As restrictions tightened in Europe amidst rising new coronavirus cases, U.S. stocks went into a tailspin this week. Of course, the aviation sector wasn’t spared, and despite better than expected Q3 earnings, neither was Boeing (BA). The stock ended the week down 14%, further adding to 2020’s poor performance.
Expectations were low heading into the quarter’s print, and despite posting a fourth consecutive quarterly loss, Boeing’s third-quarter results came in ahead of Wall Street estimates.
Revenue dropped by 29.4% year-over-year, yet at $14.1 billion still beat the Street’s forecast by $140 million. The loss on the bottom line wasn’t as bad as expected, either, with Non-GAAP EPS of -$1.39 beating consensus by $0.55.
Boeing reported negative (FCF) free cash flow of $5.08 billion, yet still, the figure was an improvement on the previous quarter’s negative $5.6 billion. However, with so much uncertainty surrounding the aviation industry, Boeing’s hope of turning cash flow positive next year looks a tad optimistic.
As a result, RBC analyst Michael Eisen cut his 2021 estimate from FCF generation of $3.9 billion to a cash burn of $5.3 billion. The change is “mostly driven by further build of inventory," which the analyst sees "surpassing $90 BN in early ’21," and "a delay in the timing of liquidating those commercial aircraft.” Eisen now anticipates negative FCF until 1Q22, compared to the prior 3Q21.
Boeing announced it plans on cutting an additional 7,000 jobs. The company entered 2020 with 160,000 employees and has already reduced staff by 19,000. The A&D giant said it expects to cut the workforce down to 130,000 by the end of 2021.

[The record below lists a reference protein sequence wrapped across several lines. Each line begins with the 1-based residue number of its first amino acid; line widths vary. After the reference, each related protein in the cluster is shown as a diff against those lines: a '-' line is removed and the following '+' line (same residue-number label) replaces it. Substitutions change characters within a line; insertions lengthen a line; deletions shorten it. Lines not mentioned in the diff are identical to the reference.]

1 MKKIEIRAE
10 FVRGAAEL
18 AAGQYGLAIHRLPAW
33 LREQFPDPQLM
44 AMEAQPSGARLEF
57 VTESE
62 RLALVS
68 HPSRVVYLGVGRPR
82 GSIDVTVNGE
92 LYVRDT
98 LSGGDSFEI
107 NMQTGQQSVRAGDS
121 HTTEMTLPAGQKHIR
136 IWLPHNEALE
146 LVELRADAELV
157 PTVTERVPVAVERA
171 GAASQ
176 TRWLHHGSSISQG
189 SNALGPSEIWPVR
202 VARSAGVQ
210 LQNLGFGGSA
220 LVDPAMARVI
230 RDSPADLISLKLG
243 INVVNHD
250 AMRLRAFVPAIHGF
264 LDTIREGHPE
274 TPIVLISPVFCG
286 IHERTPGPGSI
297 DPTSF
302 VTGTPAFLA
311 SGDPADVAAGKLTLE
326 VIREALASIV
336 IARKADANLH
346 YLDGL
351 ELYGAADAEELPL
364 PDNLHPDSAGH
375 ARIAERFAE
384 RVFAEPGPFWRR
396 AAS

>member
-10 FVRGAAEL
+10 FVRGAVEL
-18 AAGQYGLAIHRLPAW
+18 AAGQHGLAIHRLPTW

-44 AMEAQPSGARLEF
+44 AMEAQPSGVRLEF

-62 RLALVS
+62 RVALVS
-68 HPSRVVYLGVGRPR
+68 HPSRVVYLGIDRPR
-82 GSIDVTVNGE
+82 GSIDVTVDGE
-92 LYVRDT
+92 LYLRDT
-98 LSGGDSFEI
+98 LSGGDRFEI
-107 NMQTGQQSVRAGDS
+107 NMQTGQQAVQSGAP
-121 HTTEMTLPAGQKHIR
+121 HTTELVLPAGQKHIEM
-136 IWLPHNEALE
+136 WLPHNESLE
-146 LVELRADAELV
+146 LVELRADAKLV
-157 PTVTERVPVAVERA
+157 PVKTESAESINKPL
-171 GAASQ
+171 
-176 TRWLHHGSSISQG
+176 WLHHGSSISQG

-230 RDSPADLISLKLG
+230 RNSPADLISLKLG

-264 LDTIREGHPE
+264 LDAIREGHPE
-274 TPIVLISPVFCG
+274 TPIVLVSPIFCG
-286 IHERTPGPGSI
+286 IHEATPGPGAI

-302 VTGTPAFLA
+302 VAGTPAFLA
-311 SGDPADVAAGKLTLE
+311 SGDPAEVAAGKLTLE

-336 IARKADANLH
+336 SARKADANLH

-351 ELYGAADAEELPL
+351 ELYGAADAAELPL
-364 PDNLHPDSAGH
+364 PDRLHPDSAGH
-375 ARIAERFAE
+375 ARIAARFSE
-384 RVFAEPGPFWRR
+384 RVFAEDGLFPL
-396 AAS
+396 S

It all points to an uphill struggle, although Eisen thinks BA can “turn an operating profit in ’21.”
“We believe profitability remains a wildcard as the company battles to remove cost out of the system to offset a lack of demand recovery and will largely be dependent on commercial demand improving,” Eisen said. “Longer-term, the structural moves to consolidate operations by up to 30%, investment in efficiencies, and permanently control cost should provide upside as demand recovers.”
Further catalysts including the re-certification of the 737-MAX, the “potential incremental orders of commercial aircraft” plus defense contract awards, keep Eisen’s rating an Outperform (i.e. Buy). His price target, at $181, implies a 25% upside from current levels. (To watch Eisen’s track record, click here)
BA gets mixed reviews from Eisen’s colleagues yet they lean to the bulls’ side. Based on 8 Buys, 9 Holds and 1 Sell, the stock has a Moderate Buy consensus rating. Upside of ~24% could be in the cards, given the $179 average price target. (See Boeing stock analysis on TipRanks)
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Disclaimer: The opinions expressed in this article are solely those of the featured analyst. The content is intended to be used for informational purposes only. It is very important to do your own analysis before making any investment.